For those unfamiliar with the Land Rover scene, for the past five years or so the ‘done thing’ if you have a Series Land Rover with an original 2.25-litre engine (none of which are ‘troubled with a surplus of power’, to use a wonderful old Autocar phrase) is to hoik out the old cast-iron lump and drop in a Tdi unit , usually sourced from a rusted-out Discovery. Being a development of the 2.25 engine the Tdi drops in with minimal alteration work needed, mates straight up to the original gearbox and provides nearly double the power and half the fuel consumption of either of the original engines. This has become virtually the default setting for Series Landy owners, and it’s amazing how long you have to walk around a Land Rover show these days before finding a Series II with its ‘proper’ engine in it.
The Tdi conversion is, of course, a ‘win-win’ situation for the owner (more power, less fuel) and it makes perfect, logical sense to anyone, except those who write about cars on the internet on Friday evenings. It just seems to be changing the nature of the vehicle and thus, in some essential way, destroying it.
Having used such a strong term, this is probably the time to point out that I’m not taking a strong moral stance on it. Life is too short to get uppity about what people do to the various collections of ferrous metal and rubber that they use to go to work in, and what they want to do to their own property is entirely up to them. It’s just not something I’ve ever managed to get onboard with.
When I upgraded from a Series III Land Rover to a Ninety Station Wagon, I could have (for much less cost than buying another Land Rover and tarting it up) got the same performance from my Series III by fitting a Tdi engine, the same ride by fitting parabolic springs, the same refinement by fitting a soundproofing kit, the same ease of driving by fitting a power steering kit and so on. But then I wouldn’t have been driving a Series III Land Rover any more. The entire experience of those vehicles, the very things that make them such charismatic, involving vehicles to driver are, in my opinion, removed to the extent when you do these sorts of mods that you might as well cut to the chase and buy a Land Rover that comes with all of those things in stock form.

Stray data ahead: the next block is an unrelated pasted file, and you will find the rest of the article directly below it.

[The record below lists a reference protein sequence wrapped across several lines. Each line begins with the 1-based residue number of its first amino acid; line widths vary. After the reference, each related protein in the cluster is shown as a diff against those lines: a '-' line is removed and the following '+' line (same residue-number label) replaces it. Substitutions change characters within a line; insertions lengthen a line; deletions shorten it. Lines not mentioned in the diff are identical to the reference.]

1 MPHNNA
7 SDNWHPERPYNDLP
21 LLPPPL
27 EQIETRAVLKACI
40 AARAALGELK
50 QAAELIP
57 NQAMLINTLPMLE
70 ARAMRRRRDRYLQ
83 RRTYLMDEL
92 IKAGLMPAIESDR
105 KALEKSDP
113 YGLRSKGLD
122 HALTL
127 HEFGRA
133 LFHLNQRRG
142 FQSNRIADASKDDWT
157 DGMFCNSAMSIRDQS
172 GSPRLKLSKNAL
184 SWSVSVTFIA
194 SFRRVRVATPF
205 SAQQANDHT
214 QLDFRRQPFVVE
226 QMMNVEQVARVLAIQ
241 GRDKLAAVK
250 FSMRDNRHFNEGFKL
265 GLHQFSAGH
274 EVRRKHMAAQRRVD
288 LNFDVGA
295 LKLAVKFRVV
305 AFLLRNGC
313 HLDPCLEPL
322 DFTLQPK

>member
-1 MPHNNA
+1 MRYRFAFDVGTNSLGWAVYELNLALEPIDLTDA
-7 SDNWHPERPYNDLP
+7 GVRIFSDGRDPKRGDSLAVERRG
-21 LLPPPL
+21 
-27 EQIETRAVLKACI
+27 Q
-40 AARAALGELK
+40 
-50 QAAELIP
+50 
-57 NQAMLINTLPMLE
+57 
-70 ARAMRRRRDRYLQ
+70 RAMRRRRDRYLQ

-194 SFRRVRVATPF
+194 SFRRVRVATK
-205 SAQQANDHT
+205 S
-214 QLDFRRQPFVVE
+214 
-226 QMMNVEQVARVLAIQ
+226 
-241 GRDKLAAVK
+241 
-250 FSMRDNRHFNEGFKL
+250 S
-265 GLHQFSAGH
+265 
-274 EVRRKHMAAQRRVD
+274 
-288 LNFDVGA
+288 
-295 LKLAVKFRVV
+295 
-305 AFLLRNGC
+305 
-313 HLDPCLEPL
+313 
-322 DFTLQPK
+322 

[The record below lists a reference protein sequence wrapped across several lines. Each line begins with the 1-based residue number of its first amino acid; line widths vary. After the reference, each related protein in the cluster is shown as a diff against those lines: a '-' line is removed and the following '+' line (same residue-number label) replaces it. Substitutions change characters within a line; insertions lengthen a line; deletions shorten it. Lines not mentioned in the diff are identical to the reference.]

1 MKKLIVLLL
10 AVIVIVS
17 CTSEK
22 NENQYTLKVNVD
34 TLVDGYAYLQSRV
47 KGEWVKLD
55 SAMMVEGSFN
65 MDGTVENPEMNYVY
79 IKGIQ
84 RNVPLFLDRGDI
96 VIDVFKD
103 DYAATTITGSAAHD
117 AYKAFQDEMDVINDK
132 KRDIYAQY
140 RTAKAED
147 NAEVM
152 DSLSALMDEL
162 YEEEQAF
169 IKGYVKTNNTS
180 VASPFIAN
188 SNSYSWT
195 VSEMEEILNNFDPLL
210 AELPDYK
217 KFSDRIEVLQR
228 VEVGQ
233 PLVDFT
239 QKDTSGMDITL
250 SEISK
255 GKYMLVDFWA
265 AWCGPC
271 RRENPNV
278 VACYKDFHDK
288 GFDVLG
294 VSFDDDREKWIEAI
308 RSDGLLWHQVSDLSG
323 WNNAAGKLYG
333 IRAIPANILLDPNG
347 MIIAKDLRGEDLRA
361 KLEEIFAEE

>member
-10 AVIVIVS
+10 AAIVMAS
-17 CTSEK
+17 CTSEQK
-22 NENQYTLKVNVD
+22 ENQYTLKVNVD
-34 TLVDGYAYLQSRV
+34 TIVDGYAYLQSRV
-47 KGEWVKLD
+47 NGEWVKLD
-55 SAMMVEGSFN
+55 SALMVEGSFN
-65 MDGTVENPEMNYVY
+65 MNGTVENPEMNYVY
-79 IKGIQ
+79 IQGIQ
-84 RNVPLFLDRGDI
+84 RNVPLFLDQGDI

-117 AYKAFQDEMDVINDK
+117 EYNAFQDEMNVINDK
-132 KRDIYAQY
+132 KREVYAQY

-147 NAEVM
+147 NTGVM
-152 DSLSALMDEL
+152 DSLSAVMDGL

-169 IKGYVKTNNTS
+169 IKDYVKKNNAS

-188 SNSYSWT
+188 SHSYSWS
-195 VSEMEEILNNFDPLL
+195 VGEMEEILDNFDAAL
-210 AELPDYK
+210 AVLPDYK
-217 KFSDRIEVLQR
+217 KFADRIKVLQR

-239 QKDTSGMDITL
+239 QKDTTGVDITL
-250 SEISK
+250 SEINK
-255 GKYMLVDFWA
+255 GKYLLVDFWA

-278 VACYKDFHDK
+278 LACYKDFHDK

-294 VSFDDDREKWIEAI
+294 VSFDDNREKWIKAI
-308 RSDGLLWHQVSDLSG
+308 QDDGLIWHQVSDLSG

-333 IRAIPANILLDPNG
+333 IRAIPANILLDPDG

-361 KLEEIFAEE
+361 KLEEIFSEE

I think it is, fundamentally, because I enjoy cars, both the good and the bad points, especially when we’re dealing with classic cars that are nearly all woefully inadequate in every way when compared to the modern stuff. I like my Austin Metro because it’s, well, a Metro. It handles the way a Metro does, it has as much power as a Metro 1.3L does, it makes the noises a Metro does, it rides like a Metro does. The radio sounds like the one in a Metro and the seats are as comfortable or as uncomfortable as the seats in a Metro because the car is a Metro.
This is not a Metro. It just looks like one.
I could make it go faster (although I don’t particularly feel the need to) by fitting a pair of down-draught carbs, a ported cylinder head, a more aggressive camshaft etc, or make it handle better by replacing the balls of gas and water with proper springs but then it wouldn’t be Metro. I wouldn’t be experiencing the Metro as it was designed, built and offered to people in 1987, which is what interests me. Many people will say that my hypothetical modded Metro would be a much better car, and I would agree (I would also tell them that you might as well get an MGF, which is the same thing but turned through 180 degrees) but that’s missing the point.